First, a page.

Breaking Down the Housing Policy Debate

By Daniel Indiviglio

With the Wall Street regulation bill behind Congress, it has already begun to tackle the next big fiscal issue: housing policy reform. With the government sponsored entities (GSEs) Fannie Mae and Freddie Mac shaping up to be the most costly of all bailout recipients, it's a problem that deserves serious attention. What should Washington decide?

First, here's a spoiler for how the debate will end: the government will maintain its strong influence in the housing market for decades, if not centuries, to come. The reason why has to do with a very unusual alliance when it comes to housing policy. Bankers and progressives will find themselves on the same page. Banks want government guarantees so they don't have to worry about risk and can keep making easy money off real estate. Progressives want government to expand home ownership so that everyone can live the American Dream.

The progressive point might seem obvious enough -- they're all about equality. Yet aren't banks all about getting the government out of their way? Sometimes they are. But when the government is shoving money into their pockets, they welcome it with a wide smile. Banks aren't libertarians; they're capitalists. They're against the government's interference when it eats into their profits, but for it when it's to their advantage. It's a practical stance, not a principled one.

This was again made clear in a House committee hearing today on Capitol Hill exploring housing market policy. When Rep. Kanjorski (D-PA) asked who among the panelists would like to see the government's influence in the mortgage market disappear entirely, only one panelist raised his hand -- Anthony Sanders, a professor from the libertarian-leaning Mercatus Center at George Mason University. The other panelists included several industry participants and a scholar from the progressive think tank the Center for American Progress.

There are two issues here that need to be separated, because they're really unrelated. One is whether or not the government should have a role in helping low-income individuals gain access to the housing market. That's simply a normative question, not an economic one. If you think it's unfair that poorer Americans can't buy homes, then you believe the government has an important role to play here. But this effort would probably only amount to the government having tens of billions of dollars in mortgage exposure, not several trillion as it does now.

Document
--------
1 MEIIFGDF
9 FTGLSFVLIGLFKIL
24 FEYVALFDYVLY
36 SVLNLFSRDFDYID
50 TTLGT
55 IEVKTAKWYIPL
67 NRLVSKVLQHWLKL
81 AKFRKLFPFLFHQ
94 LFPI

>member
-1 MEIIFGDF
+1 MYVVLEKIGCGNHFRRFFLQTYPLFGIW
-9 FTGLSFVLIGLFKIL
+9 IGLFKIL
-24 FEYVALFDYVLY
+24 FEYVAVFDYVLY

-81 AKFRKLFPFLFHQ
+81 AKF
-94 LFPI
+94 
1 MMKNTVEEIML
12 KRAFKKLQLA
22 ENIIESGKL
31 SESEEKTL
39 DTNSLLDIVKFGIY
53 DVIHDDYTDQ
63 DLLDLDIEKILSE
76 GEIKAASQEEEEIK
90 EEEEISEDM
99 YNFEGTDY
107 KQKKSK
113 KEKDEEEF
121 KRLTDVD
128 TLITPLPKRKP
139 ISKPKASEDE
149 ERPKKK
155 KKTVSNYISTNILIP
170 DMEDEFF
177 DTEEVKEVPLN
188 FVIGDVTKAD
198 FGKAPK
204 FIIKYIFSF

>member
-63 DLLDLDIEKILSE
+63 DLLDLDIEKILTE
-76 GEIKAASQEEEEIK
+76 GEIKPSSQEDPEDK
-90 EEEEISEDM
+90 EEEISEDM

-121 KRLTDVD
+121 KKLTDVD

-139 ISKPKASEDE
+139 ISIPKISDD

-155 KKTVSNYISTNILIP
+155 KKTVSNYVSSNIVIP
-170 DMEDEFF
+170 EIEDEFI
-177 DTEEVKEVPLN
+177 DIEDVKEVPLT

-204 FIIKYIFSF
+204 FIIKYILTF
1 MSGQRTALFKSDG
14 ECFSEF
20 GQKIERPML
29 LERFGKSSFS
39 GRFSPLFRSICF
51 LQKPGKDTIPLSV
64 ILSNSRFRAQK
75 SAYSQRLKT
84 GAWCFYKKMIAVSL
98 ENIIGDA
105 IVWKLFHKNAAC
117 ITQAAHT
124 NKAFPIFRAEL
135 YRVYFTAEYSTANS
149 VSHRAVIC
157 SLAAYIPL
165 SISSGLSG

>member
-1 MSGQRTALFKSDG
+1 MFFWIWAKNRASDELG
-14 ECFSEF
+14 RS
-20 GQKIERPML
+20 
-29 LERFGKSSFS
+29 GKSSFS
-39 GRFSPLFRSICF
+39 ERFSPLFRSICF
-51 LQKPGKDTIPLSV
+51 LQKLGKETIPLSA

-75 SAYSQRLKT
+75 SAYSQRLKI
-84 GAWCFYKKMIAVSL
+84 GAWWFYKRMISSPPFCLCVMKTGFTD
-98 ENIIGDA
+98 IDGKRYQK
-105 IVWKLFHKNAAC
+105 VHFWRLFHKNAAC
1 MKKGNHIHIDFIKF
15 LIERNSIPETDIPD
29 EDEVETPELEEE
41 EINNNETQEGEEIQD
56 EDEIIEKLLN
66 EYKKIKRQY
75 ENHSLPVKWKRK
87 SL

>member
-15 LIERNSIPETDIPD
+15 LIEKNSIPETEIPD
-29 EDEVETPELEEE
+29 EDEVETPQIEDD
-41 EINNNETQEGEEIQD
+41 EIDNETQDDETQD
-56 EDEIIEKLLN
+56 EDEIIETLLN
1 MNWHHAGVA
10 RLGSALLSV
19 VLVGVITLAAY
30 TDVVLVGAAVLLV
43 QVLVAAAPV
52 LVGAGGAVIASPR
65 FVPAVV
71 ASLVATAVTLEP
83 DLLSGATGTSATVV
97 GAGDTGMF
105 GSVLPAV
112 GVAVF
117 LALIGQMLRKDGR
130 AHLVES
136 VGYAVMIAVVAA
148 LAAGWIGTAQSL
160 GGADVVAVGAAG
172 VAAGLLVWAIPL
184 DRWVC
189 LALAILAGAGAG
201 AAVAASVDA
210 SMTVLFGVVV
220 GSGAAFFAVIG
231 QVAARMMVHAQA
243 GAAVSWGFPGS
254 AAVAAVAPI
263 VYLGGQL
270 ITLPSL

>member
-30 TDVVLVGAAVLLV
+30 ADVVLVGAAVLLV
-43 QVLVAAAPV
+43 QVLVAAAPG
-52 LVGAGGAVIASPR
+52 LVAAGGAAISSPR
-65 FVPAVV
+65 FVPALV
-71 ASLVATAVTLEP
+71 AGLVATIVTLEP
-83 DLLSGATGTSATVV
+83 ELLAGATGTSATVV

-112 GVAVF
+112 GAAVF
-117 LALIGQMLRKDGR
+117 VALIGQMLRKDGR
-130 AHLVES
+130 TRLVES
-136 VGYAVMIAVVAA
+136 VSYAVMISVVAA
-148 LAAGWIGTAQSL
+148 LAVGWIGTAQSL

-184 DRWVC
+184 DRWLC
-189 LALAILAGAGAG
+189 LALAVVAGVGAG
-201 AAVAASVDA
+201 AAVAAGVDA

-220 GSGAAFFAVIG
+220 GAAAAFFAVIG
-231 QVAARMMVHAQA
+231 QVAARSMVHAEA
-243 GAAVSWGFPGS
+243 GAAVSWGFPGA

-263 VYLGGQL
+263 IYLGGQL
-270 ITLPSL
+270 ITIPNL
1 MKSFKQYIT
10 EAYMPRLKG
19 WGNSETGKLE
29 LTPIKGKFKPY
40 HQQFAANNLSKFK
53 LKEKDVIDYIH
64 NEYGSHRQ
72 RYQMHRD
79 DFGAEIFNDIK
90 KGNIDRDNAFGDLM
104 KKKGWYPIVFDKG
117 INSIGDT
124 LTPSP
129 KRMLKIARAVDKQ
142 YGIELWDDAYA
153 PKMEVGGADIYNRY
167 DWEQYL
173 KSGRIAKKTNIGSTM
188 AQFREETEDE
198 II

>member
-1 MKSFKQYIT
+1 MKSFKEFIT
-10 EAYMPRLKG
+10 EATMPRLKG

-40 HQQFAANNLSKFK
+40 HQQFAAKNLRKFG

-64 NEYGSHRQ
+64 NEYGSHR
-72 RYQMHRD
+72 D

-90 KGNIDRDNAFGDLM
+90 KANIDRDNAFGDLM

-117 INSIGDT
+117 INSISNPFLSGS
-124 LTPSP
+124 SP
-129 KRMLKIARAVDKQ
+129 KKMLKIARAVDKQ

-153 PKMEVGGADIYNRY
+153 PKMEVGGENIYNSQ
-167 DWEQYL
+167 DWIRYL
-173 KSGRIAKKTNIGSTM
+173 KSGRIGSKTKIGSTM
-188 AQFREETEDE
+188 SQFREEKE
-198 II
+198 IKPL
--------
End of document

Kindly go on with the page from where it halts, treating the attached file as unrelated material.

The second question is whether the government needs to provide liquidity to the mortgage market. Liquidity is one of the jargon terms you'll begin to hear thrown around with regard to the mortgage market over the next year. Liquidity technically means the ability to convert an asset to cash quickly, but in this context it mostly reflects banks ability to get funding for mortgages they originate. Since the GSEs had traditionally guaranteed or purchased most mortgages, it had been easy to get money for mortgages banks create.

Without government support, mortgages aren't a particularly desirable investment for banks to fund on their own. They generally offer relatively low interest rates, long terms, fixed interest, and can be refinanced at the borrower's whim. But if they're guaranteed by the government, suddenly they don't look so bad. The risk premium disappears and anyone will buy it. Fee income alone might be reason enough originate more.

So what happens if the government's widespread support of mortgage liquidity ends? Then, the U.S. would be like virtually all other countries -- they don't have GSEs like Fannie and Freddie. They rely on other ways to make sure that banks are funding mortgages, like well-developed covered bond markets. Their mortgages might be a little more expensive without government guarantees, but their taxpayers are consequently shielded from massive housing bubble-created losses.

There is a legitimate problem of what happens during a credit crunch if the government pulls out of the mortgage market entirely. One solution might to put emergency programs in place, like a mortgage-backed security purchase program at the Federal Reserve, to make sure credit can continue to flow when a crisis hits. You don't need GSEs for that.

Eventually, Americans need to choose their fate. In one scenario, you would have a nation with a higher rate of home ownership and cheaper mortgages, but where taxpayers are exposed to the specter of mortgage market bailouts. It also includes an implicit transfer payment from renters to homeowners. That's the America from the past several decades. In the other scenario, you would have a nation with a slightly lower rate of home ownership and slightly more expensive mortgages requiring bigger down payments, but where taxpayers have little to no exposure to housing market risk. Which would you choose?

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